Carbon Collective – an online investment adviser – has decided to spread out sustainable investing by launching a climate-friendly 401K plan for employers. The fund aims to offer individual investors and employers a plan that is mission-driven and aligned with the net zero emissions transition.
Carbon Collective is a San Francisco-based startup founded in 2020 by investment experts Zach Stein and James Regulinski in an effort to address the widespread greenwashing among the ESG (Environmental, social, and governance) funds.
More than 800 funds managing $3 trillion in assets now claim they use some sort of ESG strategy. However, multiple studies and journalistic investigations have found that most of them do not live up to their environmental, social, and governance claims and, in fact, routinely undermine the climate change crisis.
Carbon Collective claims it is committed to increasing investments into climate change solutions and preventing any greenwashing practices when screening companies. Its 401(k) plan offers three investment options:
- a traditional Vanguard target-retirement portfolio;
- a Vanguard ESG portfolio;
- and Carbon Collective’s own “core climate portfolio.”
Carbon Collective portfolio offers a suite of fixed income and equity investment funds, including US Treasury and green bond index funds, a variety of low-carbon economy ETFs and the Carbon Collective “climate only” fund, which screens out fossil fuel-dependent companies and admits real climate solutions companies.
The screening process is based on the last year’s revenue of companies and how much of it came directly from fossil fuels, or fossil fuel-dependent activity. For example, General Electric is the second-largest manufacturer of wind turbines in the world, but the company didn’t get past the screen as more of its last year revenue came from natural gas and jet engine businesses.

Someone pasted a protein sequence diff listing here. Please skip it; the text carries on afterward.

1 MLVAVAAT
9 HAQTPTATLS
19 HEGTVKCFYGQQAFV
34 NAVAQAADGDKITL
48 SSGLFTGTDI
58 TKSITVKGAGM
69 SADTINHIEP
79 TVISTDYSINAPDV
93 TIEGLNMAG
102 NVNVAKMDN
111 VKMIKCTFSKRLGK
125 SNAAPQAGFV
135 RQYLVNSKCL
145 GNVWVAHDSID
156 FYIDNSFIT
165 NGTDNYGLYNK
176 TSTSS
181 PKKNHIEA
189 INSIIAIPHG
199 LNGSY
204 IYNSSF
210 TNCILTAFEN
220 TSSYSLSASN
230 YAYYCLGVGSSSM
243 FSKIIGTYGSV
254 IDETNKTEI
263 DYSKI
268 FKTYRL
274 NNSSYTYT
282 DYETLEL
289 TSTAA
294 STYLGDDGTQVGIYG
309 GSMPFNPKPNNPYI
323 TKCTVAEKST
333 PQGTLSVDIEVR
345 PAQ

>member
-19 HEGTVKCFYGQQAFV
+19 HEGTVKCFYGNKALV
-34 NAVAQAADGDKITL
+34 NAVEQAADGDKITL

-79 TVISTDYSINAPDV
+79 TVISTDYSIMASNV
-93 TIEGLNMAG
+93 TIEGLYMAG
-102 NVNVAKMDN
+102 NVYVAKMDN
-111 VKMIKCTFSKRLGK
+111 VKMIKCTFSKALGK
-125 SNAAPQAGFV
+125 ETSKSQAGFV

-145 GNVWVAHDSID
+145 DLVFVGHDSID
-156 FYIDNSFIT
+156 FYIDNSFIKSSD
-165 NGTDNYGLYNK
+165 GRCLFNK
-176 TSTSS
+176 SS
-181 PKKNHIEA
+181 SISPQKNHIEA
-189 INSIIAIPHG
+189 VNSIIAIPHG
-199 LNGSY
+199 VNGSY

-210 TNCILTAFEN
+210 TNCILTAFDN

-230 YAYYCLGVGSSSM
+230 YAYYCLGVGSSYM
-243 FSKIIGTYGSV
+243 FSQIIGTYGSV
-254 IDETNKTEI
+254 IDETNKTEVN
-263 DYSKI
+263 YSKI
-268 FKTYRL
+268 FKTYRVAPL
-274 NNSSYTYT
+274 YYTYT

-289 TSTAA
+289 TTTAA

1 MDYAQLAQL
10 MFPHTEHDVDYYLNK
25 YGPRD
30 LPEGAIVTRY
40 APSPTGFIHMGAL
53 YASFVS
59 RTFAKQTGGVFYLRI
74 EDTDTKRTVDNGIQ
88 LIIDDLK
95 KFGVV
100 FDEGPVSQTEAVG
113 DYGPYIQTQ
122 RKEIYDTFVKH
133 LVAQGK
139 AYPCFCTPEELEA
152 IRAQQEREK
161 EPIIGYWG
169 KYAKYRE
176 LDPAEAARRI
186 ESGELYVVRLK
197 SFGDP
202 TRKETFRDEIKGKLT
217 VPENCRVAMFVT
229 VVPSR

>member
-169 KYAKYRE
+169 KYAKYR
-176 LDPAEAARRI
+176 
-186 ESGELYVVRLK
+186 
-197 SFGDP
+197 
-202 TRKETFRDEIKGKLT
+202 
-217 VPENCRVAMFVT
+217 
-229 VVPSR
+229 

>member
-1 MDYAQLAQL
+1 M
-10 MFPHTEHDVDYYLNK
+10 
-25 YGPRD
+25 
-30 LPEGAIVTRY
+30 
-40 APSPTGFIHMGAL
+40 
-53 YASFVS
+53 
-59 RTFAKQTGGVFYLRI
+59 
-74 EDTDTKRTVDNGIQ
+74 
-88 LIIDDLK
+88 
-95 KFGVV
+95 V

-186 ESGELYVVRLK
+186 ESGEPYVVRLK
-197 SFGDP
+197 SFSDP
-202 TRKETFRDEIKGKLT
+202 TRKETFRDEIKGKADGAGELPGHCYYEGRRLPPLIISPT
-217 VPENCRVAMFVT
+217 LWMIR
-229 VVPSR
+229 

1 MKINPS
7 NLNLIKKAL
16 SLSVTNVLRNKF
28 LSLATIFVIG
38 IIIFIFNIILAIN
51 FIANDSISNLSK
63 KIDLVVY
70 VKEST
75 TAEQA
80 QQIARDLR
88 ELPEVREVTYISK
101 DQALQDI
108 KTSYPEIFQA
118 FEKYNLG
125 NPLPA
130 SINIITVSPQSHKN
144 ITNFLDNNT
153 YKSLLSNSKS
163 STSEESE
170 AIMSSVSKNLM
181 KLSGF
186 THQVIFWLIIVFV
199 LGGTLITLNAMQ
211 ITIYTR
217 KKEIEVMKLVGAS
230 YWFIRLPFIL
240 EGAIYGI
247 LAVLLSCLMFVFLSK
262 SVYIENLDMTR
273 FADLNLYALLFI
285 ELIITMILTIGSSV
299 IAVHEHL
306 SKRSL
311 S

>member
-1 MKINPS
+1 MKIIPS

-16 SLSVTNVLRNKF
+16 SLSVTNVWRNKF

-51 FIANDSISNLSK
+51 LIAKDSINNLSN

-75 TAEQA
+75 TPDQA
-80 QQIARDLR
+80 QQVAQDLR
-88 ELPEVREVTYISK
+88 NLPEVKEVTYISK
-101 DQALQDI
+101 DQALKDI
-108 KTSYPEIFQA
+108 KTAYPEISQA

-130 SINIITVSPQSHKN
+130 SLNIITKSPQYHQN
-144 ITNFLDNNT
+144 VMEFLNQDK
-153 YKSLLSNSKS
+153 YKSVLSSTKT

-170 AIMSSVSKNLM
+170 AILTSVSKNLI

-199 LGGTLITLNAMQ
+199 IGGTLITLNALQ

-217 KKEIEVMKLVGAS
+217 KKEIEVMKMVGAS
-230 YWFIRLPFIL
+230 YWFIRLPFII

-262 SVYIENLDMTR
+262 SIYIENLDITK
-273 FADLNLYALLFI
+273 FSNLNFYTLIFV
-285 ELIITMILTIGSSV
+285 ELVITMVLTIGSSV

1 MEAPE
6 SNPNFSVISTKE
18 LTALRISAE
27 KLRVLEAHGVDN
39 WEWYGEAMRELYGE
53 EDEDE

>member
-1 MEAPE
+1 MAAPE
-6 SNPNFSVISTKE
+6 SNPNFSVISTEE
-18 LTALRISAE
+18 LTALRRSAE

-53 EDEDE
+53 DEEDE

“We do not look at climate commitments or anything like that… Because talk is very cheap in this space. We believe what you did last year is the best indicator of what you’re going to do going forward,” said Stein.
Apart from greenwashing among climate-friendly investment funds, there is also a lack of 401K plans that offer sustainable fund options. For example, Fidelity Investments oversees $3.2 trillion in retirement plans but provides ESG options to just 19.4% of its 401(k) and 403(b) plans. Empower Retirement provides custodial services to 71,000 retirement plans with $1.1 trillion in assets but offers ESG options for roughly 6,000 of those plans.
An increasing number of investors are demanding sustainable investment options from fund managers and more transparency and reliability of climate change commitments. Despite being seen as a steady investment this far, fossil fuel companies are now turning into high-risk bets due to scrutiny and climate change mitigation that should not be understated when making long-term investment decisions.